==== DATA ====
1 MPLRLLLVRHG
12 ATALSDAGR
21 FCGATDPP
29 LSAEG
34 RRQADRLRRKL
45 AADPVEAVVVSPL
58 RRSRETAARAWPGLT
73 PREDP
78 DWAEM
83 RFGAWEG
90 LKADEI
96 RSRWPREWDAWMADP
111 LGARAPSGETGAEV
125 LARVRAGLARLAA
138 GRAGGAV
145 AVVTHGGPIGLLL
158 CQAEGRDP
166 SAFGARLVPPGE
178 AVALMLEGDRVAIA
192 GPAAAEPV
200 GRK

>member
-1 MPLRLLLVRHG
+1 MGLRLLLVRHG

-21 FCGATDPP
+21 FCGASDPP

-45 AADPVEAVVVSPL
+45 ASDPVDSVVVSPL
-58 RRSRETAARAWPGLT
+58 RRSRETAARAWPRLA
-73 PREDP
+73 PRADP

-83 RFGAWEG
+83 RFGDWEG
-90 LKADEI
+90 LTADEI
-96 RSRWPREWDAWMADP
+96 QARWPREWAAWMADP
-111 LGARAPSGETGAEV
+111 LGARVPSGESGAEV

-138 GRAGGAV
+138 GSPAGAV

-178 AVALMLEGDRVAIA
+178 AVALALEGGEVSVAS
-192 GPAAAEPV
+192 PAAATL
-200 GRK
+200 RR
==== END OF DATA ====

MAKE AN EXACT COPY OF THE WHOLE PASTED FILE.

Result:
1 MPLRLLLVRHG
12 ATALSDAGR
21 FCGATDPP
29 LSAEG
34 RRQADRLRRKL
45 AADPVEAVVVSPL
58 RRSRETAARAWPGLT
73 PREDP
78 DWAEM
83 RFGAWEG
90 LKADEI
96 RSRWPREWDAWMADP
111 LGARAPSGETGAEV
125 LARVRAGLARLAA
138 GRAGGAV
145 AVVTHGGPIGLLL
158 CQAEGRDP
166 SAFGARLVPPGE
178 AVALMLEGDRVAIA
192 GPAAAEPV
200 GRK

>member
-1 MPLRLLLVRHG
+1 MGLRLLLVRHG

-21 FCGATDPP
+21 FCGASDPP

-45 AADPVEAVVVSPL
+45 ASDPVDSVVVSPL
-58 RRSRETAARAWPGLT
+58 RRSRETAARAWPRLA
-73 PREDP
+73 PRADP

-83 RFGAWEG
+83 RFGDWEG
-90 LKADEI
+90 LTADEI
-96 RSRWPREWDAWMADP
+96 QARWPREWAAWMADP
-111 LGARAPSGETGAEV
+111 LGARVPSGESGAEV

-138 GRAGGAV
+138 GSPAGAV

-178 AVALMLEGDRVAIA
+178 AVALALEGGEVSVAS
-192 GPAAAEPV
+192 PAAATL
-200 GRK
+200 RR